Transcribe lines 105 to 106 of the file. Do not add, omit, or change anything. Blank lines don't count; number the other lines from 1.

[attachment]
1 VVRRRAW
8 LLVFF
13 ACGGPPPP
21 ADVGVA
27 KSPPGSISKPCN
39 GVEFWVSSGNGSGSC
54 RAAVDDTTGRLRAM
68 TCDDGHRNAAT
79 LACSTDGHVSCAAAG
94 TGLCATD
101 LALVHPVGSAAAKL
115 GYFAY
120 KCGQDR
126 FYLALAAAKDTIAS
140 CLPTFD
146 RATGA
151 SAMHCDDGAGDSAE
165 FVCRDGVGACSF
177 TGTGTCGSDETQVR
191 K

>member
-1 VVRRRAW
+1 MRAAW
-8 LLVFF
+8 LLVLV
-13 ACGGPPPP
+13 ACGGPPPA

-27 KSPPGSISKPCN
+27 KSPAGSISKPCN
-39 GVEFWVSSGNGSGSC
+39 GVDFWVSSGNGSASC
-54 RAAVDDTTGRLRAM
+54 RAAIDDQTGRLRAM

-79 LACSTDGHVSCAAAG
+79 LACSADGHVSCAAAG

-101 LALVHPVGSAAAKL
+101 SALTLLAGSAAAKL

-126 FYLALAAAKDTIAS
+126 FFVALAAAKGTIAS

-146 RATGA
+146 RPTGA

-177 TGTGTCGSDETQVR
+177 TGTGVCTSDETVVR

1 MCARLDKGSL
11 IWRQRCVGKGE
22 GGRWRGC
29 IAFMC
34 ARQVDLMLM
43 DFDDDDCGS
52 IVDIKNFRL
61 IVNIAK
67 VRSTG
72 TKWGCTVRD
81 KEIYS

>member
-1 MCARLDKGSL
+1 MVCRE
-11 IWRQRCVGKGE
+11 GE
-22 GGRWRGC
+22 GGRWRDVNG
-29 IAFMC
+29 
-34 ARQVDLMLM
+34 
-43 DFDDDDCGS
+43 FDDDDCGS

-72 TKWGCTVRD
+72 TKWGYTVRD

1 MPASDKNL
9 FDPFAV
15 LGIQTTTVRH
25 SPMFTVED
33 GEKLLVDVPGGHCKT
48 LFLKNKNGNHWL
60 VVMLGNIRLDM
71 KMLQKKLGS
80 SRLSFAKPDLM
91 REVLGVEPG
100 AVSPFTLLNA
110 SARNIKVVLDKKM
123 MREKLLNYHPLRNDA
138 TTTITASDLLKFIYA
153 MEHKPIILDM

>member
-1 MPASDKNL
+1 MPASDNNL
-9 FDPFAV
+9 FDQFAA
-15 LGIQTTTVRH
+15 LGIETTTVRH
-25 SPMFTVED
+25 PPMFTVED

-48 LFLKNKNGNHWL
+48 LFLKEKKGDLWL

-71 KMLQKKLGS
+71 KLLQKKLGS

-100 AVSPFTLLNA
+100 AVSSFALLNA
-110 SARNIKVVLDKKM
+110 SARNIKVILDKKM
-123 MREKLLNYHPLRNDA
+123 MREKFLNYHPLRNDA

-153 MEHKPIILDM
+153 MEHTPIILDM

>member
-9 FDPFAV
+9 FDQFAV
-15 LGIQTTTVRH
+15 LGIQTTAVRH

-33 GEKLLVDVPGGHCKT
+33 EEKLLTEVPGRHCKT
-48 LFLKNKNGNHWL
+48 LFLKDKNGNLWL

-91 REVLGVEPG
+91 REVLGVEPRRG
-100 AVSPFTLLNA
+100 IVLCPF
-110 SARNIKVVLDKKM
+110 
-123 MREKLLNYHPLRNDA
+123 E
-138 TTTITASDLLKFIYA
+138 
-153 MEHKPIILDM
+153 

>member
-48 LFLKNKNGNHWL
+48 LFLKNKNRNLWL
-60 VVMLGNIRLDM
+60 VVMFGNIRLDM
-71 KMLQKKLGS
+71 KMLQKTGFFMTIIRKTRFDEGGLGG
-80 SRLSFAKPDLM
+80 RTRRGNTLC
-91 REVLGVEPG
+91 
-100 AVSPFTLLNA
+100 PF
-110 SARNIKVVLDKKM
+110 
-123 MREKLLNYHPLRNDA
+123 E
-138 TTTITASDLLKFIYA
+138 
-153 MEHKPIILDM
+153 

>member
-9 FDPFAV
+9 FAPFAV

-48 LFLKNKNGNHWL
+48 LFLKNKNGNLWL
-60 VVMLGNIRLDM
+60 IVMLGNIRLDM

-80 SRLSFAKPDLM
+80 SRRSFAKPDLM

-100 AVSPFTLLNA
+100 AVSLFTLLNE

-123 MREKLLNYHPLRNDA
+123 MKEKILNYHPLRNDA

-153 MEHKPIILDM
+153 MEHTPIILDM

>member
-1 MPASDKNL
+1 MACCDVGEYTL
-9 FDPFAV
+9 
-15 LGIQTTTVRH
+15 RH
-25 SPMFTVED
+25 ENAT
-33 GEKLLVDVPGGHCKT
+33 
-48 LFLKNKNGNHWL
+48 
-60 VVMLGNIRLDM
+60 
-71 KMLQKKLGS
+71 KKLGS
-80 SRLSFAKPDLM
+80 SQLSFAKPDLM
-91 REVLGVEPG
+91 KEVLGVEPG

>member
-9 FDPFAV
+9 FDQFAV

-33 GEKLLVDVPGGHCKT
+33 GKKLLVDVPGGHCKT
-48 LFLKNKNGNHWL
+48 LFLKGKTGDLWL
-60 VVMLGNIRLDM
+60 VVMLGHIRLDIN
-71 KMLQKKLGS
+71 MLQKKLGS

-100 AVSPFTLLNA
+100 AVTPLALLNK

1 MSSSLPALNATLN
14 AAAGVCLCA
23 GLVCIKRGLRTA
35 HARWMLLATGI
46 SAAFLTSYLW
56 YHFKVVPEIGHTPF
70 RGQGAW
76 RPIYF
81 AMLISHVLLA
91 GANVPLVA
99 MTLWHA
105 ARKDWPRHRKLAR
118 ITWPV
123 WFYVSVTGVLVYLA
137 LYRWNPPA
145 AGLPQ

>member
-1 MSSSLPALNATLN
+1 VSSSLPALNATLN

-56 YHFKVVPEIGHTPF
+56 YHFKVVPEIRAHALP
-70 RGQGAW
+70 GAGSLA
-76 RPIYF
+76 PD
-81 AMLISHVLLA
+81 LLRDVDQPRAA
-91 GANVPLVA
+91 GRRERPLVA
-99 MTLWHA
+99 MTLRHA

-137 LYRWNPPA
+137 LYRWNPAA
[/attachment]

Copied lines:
+153 MEHTPIILDM

>member